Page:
Tea: Losing Weight the Healthy Way
I conclude that tea help lose weight. Well, true, I know of some friends and family who switched to tea (from other caffeine and/or soda drinks) and I lost weight too (making me a certified tea believer), but that’s not the point. The reality is that a lot of people from different cultures have chugged down a feasible amount of tea, some dating as far back into the last century. Several cultures attest to this claim of mine.
Contrary to the common notion that afternoon tea time was introduced by the British, it was in reality, very popular in the 17th century and weaved its way into the daily lives of the aristocrats. Madame de Sevigne – one of history’s greatest letter writers in 17th century France—even wrote about a certain dying Monsieur who drank 40 cups every morning and became well. Of course, we may consider this tale exaggerated, but it is good to note that people of that century considered tea as a healthy way to while their rich time away.
The British started their tea drinking in 1662, when King Charles II’s wife, Queen Catherine made tea very popular among the wealthier classes of society. Soon, tea replaced ale as the national drink, as everyone tried to mimic high society. Tea drinking remains as a popular activity in England up to this day, as the English are particularly known for their afternoon tea (taken in the late afternoon with scones, pastries and cakes capped by a cup or two of tea).
The popularity of tea’s medicinal properties has always been attributed to the Chinese. Medicinal tonics have been used by the Chinese since time immemorial. Also, since tea is an efficient aid to the digestive system, a lot of Chinese (and even some of their Asian neighbors) prefer to drink tea after every meal. They even had proper procedures for brewing, steeping and serving tea the right way – this preparing-and-drinking-tea art form reportedly started in the 8th century.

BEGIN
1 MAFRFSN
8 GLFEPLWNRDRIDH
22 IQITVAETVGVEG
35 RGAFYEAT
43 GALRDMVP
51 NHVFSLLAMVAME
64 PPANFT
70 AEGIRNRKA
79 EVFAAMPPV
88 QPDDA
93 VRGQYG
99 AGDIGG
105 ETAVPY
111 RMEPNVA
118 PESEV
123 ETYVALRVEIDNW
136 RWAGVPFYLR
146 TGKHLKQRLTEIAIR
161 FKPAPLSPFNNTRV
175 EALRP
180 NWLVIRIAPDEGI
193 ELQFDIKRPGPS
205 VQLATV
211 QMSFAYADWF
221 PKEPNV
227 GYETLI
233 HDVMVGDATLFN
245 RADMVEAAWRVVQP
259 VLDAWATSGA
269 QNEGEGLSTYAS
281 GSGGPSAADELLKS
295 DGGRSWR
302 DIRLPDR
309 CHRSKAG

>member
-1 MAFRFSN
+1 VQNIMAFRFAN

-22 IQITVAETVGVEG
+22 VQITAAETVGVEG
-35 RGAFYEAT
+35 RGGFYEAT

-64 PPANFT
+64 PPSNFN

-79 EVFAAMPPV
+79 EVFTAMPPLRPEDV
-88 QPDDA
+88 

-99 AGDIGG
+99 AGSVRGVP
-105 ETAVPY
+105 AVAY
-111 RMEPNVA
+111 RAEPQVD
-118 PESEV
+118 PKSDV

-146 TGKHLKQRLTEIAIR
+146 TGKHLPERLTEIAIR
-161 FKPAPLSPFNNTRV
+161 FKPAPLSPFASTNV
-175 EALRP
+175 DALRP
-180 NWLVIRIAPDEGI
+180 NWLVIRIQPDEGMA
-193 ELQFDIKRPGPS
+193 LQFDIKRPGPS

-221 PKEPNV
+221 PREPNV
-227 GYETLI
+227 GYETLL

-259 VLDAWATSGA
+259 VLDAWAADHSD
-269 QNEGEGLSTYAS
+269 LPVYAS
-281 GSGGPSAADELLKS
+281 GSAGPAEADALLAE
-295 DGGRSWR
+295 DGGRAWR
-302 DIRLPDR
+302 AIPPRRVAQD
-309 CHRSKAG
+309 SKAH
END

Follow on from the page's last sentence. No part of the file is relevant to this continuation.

Tea drinkers are usually slim compared to their caffeine-drinking counterparts. This is because most teas are natural laxatives – it helps in cleansing the intestines via regular bowel movement. (A word of caution: It would be best to drink tea and then stop for about a day or two. This is so that your body won’t get used to having usual help with waste elimination. Still recommended that your body should be able to function well still, with or without the help of teas.)
Nowadays, all teas still come from the same plant: the Camilla Sinensis bush. There are 5 types of tea prevalent to this day:
- White tea – said to have the most benefits as they are made from immature leaves.
- Green tea – not fermented so they retain the color of the leaves.
- Red or black tea – fermented tea leaves.
- Oolong tea – partially fermented, sometimes have a bitter taste.
- Scented teas – a mix of flowers or flower petals with green or oolong tea. Jasmine tea is said to be the most common of these teas (some women even use this as a relaxant after a stressful day).
Three different cultures with one striking similarity – their love of tea. And this is not just because of the eliteness that society endows upon the act. These people sincerely believe that tea in any form is beneficial to the body. This should be proof enough that we should also begin believing in the power of the tea.